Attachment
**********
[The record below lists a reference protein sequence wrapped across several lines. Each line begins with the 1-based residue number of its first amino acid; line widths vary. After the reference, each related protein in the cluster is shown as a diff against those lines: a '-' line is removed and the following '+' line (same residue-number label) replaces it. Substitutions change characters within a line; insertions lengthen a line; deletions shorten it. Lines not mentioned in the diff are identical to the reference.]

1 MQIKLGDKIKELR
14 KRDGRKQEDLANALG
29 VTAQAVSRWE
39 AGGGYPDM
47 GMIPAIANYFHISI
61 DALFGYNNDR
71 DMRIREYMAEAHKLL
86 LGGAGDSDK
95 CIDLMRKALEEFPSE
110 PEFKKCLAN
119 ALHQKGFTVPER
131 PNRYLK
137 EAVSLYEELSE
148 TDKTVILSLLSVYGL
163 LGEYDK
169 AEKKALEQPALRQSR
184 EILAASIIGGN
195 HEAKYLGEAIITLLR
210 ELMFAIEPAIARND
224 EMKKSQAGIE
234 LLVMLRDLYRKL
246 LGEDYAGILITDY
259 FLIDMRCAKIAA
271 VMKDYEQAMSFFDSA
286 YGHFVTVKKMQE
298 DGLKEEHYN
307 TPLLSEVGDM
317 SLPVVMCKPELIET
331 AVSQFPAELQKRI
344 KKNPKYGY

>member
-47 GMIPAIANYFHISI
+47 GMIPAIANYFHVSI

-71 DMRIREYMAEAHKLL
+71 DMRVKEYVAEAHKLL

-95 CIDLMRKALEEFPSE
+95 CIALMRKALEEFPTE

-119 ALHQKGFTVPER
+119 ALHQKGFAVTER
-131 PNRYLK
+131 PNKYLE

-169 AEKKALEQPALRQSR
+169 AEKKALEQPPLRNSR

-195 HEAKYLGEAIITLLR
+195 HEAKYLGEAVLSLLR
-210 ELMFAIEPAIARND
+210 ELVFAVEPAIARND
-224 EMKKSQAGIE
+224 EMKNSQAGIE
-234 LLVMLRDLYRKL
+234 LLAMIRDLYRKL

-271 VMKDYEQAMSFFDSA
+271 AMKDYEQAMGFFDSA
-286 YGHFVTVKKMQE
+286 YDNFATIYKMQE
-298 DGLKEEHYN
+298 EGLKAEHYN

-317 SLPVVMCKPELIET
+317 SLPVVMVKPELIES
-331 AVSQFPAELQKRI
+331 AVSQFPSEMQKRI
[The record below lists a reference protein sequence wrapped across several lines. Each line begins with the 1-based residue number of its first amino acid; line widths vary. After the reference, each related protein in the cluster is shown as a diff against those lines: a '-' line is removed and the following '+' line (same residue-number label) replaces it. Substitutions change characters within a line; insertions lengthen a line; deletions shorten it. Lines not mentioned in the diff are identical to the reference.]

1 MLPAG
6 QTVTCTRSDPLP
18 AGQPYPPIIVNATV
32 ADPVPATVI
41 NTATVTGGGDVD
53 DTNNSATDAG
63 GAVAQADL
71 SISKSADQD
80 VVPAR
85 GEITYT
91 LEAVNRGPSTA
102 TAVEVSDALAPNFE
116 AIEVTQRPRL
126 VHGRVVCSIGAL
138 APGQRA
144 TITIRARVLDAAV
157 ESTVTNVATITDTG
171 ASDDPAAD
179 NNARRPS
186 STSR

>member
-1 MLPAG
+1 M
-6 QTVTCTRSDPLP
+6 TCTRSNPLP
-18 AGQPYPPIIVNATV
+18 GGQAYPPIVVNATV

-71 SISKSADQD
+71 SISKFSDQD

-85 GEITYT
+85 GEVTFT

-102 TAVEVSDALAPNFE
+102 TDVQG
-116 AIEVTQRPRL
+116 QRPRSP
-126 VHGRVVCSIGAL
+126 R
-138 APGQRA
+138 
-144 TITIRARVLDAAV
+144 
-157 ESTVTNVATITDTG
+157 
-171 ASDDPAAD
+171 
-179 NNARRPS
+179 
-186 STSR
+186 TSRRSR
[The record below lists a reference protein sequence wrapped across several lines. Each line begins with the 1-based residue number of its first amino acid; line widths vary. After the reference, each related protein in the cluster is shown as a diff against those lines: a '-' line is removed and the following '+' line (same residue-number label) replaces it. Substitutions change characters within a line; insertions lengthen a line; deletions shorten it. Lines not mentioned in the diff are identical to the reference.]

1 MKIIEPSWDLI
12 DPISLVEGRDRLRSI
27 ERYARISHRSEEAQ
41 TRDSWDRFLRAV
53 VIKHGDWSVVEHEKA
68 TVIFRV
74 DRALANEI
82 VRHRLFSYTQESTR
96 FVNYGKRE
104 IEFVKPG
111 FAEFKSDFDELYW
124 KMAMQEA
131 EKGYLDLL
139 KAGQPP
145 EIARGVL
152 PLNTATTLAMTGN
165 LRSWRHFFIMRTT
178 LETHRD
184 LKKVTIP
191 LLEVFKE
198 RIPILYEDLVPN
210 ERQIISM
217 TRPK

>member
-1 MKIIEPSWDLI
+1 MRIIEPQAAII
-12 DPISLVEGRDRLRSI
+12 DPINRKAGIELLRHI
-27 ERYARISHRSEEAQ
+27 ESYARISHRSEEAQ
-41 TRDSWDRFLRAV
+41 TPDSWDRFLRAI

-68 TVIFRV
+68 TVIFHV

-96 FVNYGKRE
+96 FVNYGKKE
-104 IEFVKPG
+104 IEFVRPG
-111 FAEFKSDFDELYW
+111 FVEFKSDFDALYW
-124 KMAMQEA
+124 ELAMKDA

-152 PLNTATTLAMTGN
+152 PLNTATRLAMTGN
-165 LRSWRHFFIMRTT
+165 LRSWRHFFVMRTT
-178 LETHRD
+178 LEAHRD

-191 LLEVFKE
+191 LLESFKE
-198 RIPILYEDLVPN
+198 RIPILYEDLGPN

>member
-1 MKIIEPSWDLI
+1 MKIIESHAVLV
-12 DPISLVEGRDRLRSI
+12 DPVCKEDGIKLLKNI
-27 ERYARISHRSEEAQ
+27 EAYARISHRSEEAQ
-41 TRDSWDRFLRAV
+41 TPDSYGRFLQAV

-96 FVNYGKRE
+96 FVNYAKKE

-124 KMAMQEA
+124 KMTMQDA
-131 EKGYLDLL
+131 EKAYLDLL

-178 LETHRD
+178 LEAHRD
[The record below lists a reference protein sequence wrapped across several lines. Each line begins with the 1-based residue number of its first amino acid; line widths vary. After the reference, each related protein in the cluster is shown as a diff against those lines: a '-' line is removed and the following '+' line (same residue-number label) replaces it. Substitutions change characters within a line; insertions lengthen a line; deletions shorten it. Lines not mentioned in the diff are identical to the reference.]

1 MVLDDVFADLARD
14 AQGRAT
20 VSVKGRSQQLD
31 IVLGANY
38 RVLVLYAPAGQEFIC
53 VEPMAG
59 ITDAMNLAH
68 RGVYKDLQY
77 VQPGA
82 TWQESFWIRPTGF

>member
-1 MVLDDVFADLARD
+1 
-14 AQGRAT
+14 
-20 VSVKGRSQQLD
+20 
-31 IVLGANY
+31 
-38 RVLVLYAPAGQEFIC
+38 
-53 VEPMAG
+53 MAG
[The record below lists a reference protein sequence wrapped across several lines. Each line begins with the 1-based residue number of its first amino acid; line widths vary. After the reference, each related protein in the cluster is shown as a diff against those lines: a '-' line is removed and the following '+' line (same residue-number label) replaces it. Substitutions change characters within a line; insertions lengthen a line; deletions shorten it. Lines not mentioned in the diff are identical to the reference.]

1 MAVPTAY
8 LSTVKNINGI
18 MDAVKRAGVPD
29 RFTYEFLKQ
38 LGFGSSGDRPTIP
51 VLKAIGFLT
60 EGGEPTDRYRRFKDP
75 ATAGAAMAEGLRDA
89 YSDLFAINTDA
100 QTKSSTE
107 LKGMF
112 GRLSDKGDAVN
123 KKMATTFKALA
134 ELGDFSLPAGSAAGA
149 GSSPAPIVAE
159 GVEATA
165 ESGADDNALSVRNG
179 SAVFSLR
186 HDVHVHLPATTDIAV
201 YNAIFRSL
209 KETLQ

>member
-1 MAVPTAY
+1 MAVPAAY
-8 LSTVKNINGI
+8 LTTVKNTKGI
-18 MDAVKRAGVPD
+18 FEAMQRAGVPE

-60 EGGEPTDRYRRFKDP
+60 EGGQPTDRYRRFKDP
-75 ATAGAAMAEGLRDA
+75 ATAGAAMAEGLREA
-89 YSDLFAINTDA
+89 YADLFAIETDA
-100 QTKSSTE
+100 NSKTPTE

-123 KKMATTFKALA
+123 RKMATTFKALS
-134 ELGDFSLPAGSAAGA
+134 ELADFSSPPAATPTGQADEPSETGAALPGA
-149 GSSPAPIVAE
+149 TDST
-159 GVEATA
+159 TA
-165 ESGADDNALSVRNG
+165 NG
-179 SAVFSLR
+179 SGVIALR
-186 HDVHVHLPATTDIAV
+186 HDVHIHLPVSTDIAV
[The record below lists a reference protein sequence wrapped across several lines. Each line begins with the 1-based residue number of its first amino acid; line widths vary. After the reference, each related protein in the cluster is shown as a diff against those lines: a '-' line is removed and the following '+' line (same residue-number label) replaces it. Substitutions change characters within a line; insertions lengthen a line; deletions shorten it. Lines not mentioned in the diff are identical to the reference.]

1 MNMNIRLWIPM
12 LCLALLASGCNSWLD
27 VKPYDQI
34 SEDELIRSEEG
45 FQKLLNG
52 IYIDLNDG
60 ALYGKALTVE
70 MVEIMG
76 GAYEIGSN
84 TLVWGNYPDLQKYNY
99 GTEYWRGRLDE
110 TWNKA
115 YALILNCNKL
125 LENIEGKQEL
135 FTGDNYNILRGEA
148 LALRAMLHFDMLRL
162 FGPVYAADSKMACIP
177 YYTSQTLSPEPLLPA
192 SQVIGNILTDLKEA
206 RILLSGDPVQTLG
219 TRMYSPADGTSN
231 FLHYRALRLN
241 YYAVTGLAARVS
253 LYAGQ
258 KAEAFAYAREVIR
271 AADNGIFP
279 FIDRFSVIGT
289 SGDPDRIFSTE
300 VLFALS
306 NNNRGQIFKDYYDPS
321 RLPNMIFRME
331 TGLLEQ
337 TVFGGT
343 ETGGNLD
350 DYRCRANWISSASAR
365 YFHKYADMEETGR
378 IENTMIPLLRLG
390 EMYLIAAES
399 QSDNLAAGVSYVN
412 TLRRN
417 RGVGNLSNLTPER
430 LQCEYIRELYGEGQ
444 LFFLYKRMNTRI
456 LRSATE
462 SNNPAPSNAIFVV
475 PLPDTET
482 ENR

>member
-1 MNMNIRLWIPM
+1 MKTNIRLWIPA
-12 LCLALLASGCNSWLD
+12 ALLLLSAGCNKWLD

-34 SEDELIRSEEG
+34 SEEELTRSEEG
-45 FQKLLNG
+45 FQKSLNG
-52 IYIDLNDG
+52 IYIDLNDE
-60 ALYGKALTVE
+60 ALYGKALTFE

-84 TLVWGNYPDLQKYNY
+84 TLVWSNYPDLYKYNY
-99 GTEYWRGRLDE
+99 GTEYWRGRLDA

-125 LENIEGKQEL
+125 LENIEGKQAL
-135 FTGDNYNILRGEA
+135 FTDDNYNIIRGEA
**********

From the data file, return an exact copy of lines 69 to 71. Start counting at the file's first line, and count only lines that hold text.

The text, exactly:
53 DTNNSATDAG
63 GAVAQADL
71 SISKSADQD